was not asking for a great deal of money as I had purchased a Zefal HP
pump and a Huret Doupar rear dearailleur as upgrades for the bike. These
were included with the Avatar as part of the package.
I returned the call to the production company and gave them the price.
The same lady asked why the price was more than the current price of
a new Avatar. (I did not know at the time, but the retail price of the bike
by that time had gone up to about $1850). I explained the upgrades I had
made to the bike and let any other concerns about the price difference rest
with them and how badly they wanted the bike. (Again, I later found out
that the producers of the film had looked at other recumbent bikes, but liked
the look of the Avatar and wanted this one for there film).
A few days later, Federal Express arrived in front of my house with a short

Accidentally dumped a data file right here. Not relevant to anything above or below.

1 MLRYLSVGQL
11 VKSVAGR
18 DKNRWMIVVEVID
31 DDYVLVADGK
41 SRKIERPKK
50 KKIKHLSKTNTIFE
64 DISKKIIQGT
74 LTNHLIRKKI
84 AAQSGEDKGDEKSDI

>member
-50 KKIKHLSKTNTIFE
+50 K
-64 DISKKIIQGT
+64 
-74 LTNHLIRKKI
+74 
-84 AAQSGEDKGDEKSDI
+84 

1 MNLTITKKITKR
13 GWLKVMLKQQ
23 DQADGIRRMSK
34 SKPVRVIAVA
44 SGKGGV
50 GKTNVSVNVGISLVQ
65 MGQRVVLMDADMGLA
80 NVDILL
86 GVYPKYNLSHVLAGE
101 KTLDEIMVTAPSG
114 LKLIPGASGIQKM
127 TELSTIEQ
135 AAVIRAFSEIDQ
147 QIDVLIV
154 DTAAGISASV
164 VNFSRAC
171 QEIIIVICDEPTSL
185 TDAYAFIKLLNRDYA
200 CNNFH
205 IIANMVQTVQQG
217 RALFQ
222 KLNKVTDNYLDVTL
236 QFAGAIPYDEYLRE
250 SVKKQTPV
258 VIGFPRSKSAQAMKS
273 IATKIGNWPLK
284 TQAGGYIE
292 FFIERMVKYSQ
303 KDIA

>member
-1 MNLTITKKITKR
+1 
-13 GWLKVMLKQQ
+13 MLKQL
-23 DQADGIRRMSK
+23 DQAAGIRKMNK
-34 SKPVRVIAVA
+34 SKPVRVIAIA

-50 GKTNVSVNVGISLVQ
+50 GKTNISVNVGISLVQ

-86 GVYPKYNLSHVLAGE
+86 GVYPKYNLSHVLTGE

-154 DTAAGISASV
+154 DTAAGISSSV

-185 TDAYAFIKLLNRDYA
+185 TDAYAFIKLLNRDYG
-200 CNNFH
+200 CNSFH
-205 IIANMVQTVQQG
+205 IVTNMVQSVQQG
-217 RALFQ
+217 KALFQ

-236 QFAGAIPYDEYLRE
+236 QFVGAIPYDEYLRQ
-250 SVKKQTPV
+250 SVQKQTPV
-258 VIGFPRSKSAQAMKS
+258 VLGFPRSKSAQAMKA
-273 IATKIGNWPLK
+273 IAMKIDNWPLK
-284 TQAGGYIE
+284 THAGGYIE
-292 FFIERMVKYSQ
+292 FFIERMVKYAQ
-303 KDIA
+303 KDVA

pup tractor trailer ... having knocked down several small tree branches on
my residential street. I was not home at the time, but had boxed up the
Avatar in the bike box my Santana had arrived in several months earlier.
Santanas at the time were delivered with both wheels mounted on the tandem
frameet, so the box was quite long and the Avatar easily fit into the box.
While the driver and my mother was dragging the box out to the street from
our garage, the driver realized the box was addressed to MGM studios and
the movie "Brainstorm" was listed on the address label. He was carrying
on the whole time prior to this about his struggles getting to the house ...
having to drag the bike to the truck and other various things. Suddenly,
his outlook completely changed. He was picking up a prop for a Hollywood
That's about it as far as the sale of the bike. I did have the check stub of the
purchase for quite some time with the MGM logo of the lion. I remember so
well the announcing of the death of Natalie Wood and how the movie was eventually
finished using the back of the head of a stand-in for the remaining scenes of the
film. The long wait until the movie was finally released. Finally, seeing my bike
on the big screen. I can remember spending more effort watching for a prop
in the movie then caring anything about the movie.
Batavia, New York